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Satellite Tracking

Tyneside, UK
2024 May 20
Monday, Day 141

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The Warbler - First Signals

After several years of relative retirement from the world of satellite tracking, I switched my receivers on again during the late summer of 2000. Hardly had I got everything up and running before I was pitched headfirst into a satellite detective story. Still finding my feet among the frequencies, I found a listing that included a suggestion as to where signals from satellites in the US Defense Meteorological Satellite Program (DMSP) might be located. Out of curiosity I left a receiver tuned-in in the hope that something might come by.

An hour or so of silence then suddenly - something warbling; against the background hiss. Not only that but Doppler too!!

Which Satellite?

Now to the detective work. First - ask the tracking community if anyone had picked up signals around 400.3 MHz before. The response was pretty well zero - apart from other people who had the DMSP frequency listed. No-one appeared to have picked up any signals around there.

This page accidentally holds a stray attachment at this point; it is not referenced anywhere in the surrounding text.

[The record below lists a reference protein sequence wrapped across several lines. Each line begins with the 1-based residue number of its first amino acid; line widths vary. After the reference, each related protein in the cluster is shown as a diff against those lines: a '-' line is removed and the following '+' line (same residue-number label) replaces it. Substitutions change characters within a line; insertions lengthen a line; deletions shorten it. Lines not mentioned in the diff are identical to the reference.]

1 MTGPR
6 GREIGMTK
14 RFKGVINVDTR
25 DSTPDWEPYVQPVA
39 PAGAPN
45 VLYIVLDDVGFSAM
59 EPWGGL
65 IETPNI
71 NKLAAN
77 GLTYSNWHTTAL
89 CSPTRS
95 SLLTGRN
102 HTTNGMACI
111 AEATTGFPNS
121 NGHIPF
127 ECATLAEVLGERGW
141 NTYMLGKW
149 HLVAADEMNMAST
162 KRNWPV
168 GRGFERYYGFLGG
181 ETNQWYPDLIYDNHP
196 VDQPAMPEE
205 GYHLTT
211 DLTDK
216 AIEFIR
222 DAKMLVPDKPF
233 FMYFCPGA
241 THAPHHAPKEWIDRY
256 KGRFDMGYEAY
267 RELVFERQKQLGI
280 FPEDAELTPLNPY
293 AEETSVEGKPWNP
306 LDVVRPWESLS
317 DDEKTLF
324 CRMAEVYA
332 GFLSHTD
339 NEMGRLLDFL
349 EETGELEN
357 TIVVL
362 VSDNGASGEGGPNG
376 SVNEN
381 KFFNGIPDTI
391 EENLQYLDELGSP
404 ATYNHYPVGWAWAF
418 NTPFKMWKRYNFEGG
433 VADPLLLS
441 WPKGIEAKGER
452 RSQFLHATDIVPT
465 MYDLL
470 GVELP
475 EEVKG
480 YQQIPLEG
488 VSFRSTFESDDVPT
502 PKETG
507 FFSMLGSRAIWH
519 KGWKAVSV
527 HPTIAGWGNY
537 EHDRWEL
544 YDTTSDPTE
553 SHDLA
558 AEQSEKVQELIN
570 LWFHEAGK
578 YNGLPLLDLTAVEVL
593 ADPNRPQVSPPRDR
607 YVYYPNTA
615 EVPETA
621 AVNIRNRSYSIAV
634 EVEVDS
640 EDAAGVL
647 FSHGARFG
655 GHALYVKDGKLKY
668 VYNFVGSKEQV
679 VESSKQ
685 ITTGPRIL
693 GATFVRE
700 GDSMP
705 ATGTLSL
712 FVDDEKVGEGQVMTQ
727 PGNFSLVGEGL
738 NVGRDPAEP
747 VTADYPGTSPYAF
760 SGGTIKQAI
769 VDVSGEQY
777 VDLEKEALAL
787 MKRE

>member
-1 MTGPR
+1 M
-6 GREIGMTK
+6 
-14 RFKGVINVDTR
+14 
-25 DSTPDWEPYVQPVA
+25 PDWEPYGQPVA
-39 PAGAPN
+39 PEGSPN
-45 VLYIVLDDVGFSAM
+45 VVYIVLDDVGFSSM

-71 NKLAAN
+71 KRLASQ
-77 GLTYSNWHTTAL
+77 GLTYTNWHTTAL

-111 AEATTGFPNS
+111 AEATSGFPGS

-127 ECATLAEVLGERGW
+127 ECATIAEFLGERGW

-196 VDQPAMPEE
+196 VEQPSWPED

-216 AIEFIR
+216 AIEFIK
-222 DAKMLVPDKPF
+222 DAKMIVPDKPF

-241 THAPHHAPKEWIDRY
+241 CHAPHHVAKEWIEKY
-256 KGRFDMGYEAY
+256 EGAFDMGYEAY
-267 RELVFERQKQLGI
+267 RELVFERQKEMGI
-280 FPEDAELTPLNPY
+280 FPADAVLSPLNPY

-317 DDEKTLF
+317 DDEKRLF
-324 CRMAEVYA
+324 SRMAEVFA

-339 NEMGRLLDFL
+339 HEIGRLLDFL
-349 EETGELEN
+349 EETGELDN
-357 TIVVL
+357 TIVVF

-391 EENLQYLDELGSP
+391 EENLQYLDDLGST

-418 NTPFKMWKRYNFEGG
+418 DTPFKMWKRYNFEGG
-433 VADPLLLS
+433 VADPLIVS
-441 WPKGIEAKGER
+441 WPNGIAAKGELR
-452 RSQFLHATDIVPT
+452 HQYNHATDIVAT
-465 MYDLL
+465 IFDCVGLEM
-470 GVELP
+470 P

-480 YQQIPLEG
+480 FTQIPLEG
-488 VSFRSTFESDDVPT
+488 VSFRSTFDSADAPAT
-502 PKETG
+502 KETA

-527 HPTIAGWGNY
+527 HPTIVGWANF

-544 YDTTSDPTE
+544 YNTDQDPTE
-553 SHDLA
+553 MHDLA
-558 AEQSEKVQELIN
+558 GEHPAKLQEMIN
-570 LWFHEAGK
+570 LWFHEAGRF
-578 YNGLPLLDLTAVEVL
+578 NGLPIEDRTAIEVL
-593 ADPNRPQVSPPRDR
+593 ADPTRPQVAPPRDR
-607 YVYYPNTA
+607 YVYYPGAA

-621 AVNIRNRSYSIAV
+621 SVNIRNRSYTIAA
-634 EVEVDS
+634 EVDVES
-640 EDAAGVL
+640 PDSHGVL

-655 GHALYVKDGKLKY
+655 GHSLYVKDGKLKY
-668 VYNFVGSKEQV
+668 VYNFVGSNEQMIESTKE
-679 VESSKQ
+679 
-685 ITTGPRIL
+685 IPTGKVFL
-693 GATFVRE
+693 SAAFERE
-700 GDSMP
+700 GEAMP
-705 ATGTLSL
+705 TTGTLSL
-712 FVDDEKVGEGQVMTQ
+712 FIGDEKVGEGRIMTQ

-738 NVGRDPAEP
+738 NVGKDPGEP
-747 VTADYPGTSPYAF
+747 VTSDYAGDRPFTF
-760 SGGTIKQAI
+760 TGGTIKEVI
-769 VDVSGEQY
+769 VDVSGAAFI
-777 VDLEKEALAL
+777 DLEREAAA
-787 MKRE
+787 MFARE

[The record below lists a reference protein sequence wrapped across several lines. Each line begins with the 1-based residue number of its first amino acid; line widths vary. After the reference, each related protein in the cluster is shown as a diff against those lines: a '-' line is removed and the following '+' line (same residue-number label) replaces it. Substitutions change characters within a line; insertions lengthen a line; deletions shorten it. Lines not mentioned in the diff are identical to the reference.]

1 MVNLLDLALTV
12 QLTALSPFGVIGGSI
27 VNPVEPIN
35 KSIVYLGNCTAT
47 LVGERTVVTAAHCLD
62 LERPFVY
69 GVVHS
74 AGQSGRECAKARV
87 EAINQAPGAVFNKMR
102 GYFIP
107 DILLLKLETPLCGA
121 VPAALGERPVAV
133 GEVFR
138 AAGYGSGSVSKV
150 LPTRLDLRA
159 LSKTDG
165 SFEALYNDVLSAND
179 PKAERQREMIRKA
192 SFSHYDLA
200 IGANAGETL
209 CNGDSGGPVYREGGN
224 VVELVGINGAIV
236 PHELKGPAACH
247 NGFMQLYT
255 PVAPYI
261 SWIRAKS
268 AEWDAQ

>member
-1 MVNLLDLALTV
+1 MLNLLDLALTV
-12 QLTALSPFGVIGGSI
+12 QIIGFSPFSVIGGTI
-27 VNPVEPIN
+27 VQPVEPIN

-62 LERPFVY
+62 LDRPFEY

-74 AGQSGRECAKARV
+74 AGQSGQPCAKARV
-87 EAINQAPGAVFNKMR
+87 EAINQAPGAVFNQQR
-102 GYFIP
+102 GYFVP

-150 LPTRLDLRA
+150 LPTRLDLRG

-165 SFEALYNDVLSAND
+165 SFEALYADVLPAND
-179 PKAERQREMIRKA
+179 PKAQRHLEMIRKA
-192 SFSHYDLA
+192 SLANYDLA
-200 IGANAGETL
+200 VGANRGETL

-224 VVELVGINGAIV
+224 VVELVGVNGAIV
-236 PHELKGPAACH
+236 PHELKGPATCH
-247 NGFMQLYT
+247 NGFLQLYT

More observations needed - so more listening and eventually picking it up again. Simple arithmetic offered 94.7, 101.4 or 109.2 minutes as possible orbital periods. Intuition suggested 101 minutes as the best bet. Further observations refined the figure to 101.24 minutes, ruling out it being a DMSP satellite as they use orbits with periods around 101.8 minutes.